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Ranunculus septentrionalis (Swamp Buttercup) Ranunculaceae
The Ranunculaceae family includes the species Ranunculus septentrionalis (otherwise known as the swamp buttercup). This perennial plant is native to Illinois and grows throughout the state and most of the upper Midwest in the United States. The Swamp buttercup is about 6 inches tall. Its dark green basal leaves are alternate and pinnately divided into usually three leaflets that are approximately three inches long and approximately three inches wide. Its stems can be either light green, brownish green or reddish green in color and glabrous to slightly pubescent. They usually creep along the ground for up to 2.5 feet. It produces one to several yellow buttercup shaped flowers (and hence its name) from about April–June that last about 1.5 months. The flower has 5 yellow petals, 5 light green sepals, many yellow stamens and a cluster of pistils in the center of the flower and is about 1.5 inches in diameter.
Swamp buttercup grows in areas that are very moist (hence the first part of the name: swamp). Therefore, this species of buttercup likes to live in soggy areas such as ditches, bogs, ponds and along rivers and lakes. These areas are too wet for many other plants, including invasive species (like garlic mustard). Thus, the swamp buttercup population is alive and well. They reproduce both by seed and vegetatively (by sprawling and forming new roots as it goes). This is an extremely variable species and is easily and often confused with other species and sub-species of buttercup. In fact, some authorities consider it to be a sub-species of Ranunculus hispidus.
Leaf: The basal leaves are alternate and pinnately divided into usually three leaflets that are approximately three inches long and approximately three inches wide. These leaflets in turn are then
stalked, usually toothed and usually divided again. The middle leave is longer than the two lateral leaves and also has a longer petiolule (stalk) at its base.
Flower | Seeds: One to several flowers are occasionally produced from about April-June from an unbranched stalk about 4-6 inches long. They blossom can last about 1.5 months. The flower has 5 yellow petals, 5 light green sepals, many yellow stamens and a cluster of pistils in the center of the flower. The diameter of the flower is about 1.5 inches. The yellow petals are waxy, not connected to each other and are about 2/3 inch long. The base of each petal has 5 fine lines that serve as nectar guides. The light green sepals are smooth or hairy, also not connected to each other and pointing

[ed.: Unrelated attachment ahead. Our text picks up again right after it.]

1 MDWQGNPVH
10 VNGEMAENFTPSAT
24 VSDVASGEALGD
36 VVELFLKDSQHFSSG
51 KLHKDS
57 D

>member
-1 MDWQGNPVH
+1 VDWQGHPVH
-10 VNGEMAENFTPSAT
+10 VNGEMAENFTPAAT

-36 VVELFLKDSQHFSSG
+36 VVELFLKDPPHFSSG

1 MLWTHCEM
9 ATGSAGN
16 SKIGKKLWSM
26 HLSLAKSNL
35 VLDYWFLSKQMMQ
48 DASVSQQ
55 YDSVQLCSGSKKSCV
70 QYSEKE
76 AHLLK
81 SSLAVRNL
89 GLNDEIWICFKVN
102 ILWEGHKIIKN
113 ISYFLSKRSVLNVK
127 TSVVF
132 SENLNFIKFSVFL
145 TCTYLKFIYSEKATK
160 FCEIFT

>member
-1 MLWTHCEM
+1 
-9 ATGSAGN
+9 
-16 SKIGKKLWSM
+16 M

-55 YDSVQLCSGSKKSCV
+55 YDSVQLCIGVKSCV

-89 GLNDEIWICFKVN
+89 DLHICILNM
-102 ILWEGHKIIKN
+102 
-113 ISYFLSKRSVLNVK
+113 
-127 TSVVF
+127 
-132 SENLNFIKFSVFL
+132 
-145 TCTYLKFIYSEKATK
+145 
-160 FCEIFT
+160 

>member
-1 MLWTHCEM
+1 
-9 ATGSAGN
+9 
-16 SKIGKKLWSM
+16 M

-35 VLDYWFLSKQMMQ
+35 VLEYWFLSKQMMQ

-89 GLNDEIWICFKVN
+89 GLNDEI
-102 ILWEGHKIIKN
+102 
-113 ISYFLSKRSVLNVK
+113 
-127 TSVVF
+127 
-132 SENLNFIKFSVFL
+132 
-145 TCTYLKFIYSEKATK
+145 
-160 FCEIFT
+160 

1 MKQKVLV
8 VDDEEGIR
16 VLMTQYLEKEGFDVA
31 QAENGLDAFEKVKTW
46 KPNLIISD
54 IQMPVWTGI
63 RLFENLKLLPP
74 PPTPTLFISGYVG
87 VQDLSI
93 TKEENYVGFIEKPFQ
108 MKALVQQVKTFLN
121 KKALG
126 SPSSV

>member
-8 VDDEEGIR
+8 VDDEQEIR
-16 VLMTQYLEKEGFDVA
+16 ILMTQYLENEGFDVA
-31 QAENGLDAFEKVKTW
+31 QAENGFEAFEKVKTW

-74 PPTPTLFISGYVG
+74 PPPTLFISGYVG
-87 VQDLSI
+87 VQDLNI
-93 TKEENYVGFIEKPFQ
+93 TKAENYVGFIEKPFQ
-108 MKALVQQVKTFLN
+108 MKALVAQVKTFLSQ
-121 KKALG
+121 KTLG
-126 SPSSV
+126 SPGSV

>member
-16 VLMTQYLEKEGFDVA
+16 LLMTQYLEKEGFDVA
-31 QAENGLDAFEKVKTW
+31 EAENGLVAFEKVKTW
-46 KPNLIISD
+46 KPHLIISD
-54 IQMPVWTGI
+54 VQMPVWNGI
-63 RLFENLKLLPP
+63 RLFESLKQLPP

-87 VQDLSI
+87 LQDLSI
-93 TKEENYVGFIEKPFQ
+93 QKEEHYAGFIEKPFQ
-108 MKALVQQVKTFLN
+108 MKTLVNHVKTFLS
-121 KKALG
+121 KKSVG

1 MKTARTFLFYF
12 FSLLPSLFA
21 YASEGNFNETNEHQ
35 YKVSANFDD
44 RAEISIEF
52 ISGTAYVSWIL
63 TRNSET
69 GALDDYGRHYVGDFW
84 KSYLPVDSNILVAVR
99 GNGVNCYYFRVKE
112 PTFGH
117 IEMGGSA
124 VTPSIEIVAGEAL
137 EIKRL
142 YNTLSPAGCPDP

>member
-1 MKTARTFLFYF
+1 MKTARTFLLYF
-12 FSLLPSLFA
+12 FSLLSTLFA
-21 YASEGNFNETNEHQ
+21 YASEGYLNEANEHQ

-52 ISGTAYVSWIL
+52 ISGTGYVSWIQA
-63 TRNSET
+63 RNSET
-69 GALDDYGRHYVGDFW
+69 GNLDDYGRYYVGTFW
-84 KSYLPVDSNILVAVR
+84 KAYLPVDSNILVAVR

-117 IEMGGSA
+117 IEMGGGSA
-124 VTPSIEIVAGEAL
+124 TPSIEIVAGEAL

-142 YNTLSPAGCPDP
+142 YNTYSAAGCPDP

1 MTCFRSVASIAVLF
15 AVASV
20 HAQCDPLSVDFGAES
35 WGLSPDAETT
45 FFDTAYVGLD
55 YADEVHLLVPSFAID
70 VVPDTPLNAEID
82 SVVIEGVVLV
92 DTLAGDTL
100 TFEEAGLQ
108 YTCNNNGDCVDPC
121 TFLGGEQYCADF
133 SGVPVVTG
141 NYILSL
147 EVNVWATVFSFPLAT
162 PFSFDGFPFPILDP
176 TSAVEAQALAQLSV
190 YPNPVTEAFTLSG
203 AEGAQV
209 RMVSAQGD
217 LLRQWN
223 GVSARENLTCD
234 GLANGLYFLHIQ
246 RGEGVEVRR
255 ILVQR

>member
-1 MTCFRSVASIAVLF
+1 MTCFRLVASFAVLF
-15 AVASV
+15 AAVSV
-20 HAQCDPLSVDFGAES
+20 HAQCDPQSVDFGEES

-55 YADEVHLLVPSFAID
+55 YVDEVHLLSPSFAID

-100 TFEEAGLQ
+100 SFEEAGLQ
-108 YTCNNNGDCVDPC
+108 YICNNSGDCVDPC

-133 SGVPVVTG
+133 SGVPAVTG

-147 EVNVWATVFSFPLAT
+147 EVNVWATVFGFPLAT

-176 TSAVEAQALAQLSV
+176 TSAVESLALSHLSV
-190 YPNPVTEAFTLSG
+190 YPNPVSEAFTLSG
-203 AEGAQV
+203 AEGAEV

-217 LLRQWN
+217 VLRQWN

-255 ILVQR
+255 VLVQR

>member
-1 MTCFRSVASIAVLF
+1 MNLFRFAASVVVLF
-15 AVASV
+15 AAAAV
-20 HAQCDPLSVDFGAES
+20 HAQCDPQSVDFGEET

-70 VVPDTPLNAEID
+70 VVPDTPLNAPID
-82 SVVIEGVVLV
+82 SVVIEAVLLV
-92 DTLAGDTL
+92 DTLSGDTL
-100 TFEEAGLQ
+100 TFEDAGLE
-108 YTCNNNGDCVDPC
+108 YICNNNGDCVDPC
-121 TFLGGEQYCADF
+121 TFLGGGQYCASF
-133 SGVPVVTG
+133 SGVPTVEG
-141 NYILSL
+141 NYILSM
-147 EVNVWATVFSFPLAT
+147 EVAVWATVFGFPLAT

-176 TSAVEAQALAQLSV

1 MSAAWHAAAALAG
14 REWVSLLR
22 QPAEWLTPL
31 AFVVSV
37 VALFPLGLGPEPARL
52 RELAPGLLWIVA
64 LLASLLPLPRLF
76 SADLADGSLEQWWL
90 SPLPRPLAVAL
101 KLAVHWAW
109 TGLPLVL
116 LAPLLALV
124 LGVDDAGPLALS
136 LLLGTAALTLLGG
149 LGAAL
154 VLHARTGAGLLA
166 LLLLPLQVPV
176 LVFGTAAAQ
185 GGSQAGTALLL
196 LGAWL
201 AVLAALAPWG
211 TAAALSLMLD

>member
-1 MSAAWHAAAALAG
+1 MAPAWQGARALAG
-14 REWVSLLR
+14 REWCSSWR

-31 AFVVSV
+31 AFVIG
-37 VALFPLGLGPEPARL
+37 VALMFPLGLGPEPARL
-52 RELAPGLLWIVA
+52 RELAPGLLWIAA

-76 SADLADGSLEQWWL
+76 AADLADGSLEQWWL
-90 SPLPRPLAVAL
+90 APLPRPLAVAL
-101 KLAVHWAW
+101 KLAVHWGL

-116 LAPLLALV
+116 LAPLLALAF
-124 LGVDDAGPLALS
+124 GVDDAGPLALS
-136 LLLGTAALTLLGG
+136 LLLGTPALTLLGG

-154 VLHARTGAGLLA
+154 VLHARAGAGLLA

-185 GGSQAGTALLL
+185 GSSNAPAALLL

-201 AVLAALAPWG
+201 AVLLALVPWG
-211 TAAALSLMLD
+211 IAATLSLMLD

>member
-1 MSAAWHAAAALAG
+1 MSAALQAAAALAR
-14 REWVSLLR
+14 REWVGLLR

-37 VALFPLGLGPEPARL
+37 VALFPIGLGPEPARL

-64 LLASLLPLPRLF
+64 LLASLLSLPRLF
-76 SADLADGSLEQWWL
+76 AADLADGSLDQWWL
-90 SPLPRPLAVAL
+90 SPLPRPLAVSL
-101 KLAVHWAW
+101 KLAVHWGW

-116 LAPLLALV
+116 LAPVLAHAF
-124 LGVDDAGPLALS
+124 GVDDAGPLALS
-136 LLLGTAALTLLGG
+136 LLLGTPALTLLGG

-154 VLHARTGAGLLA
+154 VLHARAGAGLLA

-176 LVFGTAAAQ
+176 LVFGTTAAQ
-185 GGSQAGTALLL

downward and about ½ inch long (shorter than the petals). The numerous pistils are also free from each other and are smooth. Once the petals of the flower fall away, each of the numerous pistils transforms into a flattened achene (basically a dry fruit surrounding a single seed). This achene is approximately 3.5mm long.
Stems: The stems can be either light green, brownish green or reddish green in color and glabrous to slightly pubescent. They usually trail and creep along the ground (although they can ascend up objects) and can grow up to 2.5 feet long. They are hollow and usually smooth, but sometimes slightly hairy.
Roots: The root system consists of tufts of fibrous roots. The roots can grow in water and very moist soil. They can be split to transplant new plants.
Life span: The swamp buttercup is a perennial plant. It can reproduce by seed or vegetatively.
Care: These plants are very durable and really need no special care before winter. Just trim any brown or dying stems.
The swamp buttercup is common throughout most of North America including Illinois. They growth in areas where the soil usually remains very moist such as ditches, low spots in pastures and meadows, bogs, the borders of ponds, lakes and rivers and generally any other area where the soil remains very moist and there is partial sunlight and shade (they generally will not thrive in full sunlight or full shade). They prefer soil that is fertile and loamy.